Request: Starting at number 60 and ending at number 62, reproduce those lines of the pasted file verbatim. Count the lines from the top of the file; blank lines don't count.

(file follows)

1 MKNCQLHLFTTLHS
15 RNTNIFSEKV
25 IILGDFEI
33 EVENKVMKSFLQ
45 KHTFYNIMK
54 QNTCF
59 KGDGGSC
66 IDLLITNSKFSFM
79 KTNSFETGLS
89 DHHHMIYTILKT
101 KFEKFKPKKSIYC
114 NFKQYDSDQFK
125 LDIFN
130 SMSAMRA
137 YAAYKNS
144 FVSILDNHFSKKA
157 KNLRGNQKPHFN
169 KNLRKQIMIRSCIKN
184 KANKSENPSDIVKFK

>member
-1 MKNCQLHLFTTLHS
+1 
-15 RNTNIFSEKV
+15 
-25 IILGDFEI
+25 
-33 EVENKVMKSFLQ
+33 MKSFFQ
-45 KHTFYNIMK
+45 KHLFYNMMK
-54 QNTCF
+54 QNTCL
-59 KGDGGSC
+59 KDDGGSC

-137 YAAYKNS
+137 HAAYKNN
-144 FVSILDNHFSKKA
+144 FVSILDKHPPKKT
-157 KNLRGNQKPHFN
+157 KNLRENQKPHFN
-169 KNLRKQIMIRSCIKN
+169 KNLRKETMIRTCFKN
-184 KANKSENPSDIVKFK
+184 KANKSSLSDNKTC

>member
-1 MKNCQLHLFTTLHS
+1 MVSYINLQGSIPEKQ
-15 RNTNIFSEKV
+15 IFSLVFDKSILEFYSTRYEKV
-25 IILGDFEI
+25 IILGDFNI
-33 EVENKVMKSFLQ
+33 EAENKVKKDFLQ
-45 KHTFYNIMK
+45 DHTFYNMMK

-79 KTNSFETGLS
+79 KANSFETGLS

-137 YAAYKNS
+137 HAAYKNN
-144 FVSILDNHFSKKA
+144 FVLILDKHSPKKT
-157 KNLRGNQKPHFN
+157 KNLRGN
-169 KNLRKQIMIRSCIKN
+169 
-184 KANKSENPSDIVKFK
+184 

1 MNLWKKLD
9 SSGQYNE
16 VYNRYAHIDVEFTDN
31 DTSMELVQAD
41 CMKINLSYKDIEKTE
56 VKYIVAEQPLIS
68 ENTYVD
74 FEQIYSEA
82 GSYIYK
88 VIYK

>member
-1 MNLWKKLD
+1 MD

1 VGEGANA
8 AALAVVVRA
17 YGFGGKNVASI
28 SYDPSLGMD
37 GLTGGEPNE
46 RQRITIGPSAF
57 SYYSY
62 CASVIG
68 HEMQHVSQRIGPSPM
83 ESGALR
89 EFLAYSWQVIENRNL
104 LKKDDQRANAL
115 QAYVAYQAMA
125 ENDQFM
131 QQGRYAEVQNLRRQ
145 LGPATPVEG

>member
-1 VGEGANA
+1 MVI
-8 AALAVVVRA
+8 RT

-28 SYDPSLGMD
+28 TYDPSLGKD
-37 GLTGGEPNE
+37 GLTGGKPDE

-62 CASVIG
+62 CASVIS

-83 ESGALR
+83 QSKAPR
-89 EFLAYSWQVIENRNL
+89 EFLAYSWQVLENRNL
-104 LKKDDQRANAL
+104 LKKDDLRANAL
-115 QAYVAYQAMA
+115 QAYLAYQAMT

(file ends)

-144 FVSILDNHFSKKA
+144 FVLILDKHSPKKT
-157 KNLRGNQKPHFN